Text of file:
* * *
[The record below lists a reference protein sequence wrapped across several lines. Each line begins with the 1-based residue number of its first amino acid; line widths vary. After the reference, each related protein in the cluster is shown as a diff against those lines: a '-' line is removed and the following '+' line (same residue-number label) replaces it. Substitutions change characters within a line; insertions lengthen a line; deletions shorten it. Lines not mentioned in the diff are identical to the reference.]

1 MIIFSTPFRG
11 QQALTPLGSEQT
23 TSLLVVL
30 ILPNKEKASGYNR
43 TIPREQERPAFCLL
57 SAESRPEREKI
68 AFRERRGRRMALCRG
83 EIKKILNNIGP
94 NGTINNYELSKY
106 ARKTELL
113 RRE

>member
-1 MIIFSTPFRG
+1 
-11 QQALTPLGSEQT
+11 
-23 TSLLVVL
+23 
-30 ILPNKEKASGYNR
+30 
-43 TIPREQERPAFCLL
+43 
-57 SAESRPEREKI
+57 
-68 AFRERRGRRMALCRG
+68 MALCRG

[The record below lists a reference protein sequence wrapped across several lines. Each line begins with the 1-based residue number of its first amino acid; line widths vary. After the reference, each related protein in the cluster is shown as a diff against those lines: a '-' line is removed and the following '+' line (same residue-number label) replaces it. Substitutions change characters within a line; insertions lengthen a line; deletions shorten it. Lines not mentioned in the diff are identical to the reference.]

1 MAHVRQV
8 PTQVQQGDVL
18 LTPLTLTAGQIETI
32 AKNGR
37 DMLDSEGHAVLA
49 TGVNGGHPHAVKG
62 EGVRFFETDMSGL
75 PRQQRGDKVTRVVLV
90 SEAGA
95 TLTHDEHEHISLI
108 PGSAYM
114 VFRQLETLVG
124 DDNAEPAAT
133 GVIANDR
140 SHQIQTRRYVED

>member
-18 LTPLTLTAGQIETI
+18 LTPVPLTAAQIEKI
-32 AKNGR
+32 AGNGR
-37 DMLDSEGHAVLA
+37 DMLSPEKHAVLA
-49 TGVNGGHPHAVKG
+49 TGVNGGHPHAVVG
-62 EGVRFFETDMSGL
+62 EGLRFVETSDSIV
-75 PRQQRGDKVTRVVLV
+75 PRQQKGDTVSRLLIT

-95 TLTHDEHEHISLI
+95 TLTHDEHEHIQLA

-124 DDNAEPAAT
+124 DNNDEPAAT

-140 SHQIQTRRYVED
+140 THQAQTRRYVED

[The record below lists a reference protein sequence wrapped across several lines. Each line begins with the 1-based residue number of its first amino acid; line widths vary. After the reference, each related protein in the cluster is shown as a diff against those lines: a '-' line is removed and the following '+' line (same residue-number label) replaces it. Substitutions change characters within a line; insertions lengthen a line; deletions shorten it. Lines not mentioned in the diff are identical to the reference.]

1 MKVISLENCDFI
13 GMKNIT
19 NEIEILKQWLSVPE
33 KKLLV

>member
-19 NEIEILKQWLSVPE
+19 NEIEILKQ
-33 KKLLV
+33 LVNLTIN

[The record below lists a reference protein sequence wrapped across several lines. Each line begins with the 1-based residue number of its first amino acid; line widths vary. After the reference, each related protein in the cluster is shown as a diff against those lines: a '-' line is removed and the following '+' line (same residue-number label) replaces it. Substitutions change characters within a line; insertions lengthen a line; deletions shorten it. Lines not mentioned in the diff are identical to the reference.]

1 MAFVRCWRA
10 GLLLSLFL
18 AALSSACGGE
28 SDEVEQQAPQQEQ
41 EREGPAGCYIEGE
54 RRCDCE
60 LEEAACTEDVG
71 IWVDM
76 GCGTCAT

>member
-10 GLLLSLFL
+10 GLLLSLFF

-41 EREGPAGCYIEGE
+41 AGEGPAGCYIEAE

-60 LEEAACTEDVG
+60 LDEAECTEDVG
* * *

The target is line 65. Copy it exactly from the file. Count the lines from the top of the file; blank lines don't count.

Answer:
13 GMKNIT